Abu Ghosh continues: “All possibilities exist regarding the reasons behind the incident, but it is important to point out that the plane that was carrying the president and his companions is old, up to 50 years old, due to the sanctions imposed on Iran, and it may not be prepared to deal with such an atmosphere.”

Abu Ghosh believes that the incident in which the Iranian president was killed will not affect the policies of the Iranian state, and the president is part of those policies, and Iran is a huge country in terms of area and population, as well as the size of the economic project.

Abu Ghosh says: “For us as Palestinians, Iran is a brotherly and friendly country, and it provides support by supporting the resistance and the Palestinian people. The president’s departure is a loss, and will not affect Iran’s position on the Palestinian issue.”

It is believed that what happened was not carried out by the Iranian opposition, as it does not have the ability to assassinate or penetrate the president’s plane. We must wait for the investigations, the results of which will be determined by experts and specialists. If the results of the investigation indicate that the event was planned, this will determine the nature of dealing with the next stage.

It is noteworthy that Iran became an Islamic republic in 1979, when a popular revolution overthrew the regime of Shah Muhammad Reza Pahlavi, and the clerics took over the reins of power under the leadership of Ayatollah Ruhollah Khomeini, who became the Supreme Leader of the Islamic Revolution and the head of the ruling regime in Iran, while the Islamic Revolution ended The rule of the Shah, which, with its modernization programs and severe suppression of opposition, antagonized broad religious, political, and popular sectors.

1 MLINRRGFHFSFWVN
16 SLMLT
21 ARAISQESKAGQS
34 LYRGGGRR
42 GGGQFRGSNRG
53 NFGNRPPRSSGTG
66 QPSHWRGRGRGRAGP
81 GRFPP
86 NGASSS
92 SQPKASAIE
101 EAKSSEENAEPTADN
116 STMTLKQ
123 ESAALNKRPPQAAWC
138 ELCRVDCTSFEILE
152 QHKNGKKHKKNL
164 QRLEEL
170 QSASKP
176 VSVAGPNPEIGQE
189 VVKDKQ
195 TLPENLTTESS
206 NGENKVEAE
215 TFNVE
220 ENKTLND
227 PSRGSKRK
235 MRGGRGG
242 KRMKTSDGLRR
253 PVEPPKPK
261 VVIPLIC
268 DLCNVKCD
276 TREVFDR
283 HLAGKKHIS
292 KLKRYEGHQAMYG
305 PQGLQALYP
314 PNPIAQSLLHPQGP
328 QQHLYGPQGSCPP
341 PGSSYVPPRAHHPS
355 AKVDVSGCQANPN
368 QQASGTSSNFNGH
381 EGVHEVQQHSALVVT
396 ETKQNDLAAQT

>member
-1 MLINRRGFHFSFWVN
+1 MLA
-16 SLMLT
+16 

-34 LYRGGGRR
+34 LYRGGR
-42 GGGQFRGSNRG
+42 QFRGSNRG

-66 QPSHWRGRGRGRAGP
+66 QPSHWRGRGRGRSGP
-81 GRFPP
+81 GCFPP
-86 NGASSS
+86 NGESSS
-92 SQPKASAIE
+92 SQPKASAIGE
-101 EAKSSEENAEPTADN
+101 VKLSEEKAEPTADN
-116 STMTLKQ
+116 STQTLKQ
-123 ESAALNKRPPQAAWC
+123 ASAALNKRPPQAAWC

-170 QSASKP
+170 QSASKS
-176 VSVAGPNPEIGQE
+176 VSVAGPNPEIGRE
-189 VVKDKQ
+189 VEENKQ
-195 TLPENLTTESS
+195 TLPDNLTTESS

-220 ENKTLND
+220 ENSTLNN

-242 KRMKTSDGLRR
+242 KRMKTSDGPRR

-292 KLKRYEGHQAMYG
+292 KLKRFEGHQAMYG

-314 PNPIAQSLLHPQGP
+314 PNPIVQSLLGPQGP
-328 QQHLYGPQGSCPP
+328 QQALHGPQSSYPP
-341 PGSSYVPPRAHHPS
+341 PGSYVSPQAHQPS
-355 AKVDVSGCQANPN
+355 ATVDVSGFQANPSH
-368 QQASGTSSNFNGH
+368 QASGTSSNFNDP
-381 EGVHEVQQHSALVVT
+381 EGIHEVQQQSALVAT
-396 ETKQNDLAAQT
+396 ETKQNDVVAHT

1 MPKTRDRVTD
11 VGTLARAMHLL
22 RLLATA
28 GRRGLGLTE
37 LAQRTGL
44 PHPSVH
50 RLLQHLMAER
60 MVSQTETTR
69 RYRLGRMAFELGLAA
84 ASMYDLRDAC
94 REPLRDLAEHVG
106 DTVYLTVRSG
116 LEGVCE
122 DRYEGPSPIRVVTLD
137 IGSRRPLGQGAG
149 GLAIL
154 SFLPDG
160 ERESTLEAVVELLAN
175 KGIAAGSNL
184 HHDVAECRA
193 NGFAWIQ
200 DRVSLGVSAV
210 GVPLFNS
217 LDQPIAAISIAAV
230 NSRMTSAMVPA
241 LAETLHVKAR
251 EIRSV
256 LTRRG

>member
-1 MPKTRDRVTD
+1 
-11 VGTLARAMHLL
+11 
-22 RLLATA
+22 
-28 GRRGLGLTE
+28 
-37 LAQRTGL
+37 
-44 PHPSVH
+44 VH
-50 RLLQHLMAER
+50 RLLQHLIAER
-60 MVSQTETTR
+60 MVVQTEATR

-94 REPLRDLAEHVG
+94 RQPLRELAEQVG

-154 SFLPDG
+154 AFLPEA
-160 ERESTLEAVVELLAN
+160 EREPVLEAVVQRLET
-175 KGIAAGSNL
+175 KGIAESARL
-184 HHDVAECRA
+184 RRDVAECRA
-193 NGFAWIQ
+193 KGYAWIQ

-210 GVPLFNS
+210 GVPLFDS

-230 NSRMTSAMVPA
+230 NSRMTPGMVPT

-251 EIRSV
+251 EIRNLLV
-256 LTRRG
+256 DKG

The Supreme Leader of the Islamic Republic of Iran now supervises public policies in the country, assumes command of the armed forces and intelligence, and is elected by the Leadership Council of Experts. The Leader is succeeded by the President of the Republic, who is elected by direct popular vote, chairs Cabinet sessions, and forms the government.

Multiparty presidential elections are held every 4 years, and Iranian oversight bodies select or exclude candidates for the presidential elections, and the Iranian president has the right to assume the presidency for only two terms.

On the other hand, Iran's geography consists of rugged plateaus and mountains, separated by the most densely populated plateaus, dense rainforests are concentrated in its north, the country's largest desert is located in the northern part, and plains extend along its coast.


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Analysts to "Al-Quds": Raisi's killing will not affect Iranian policy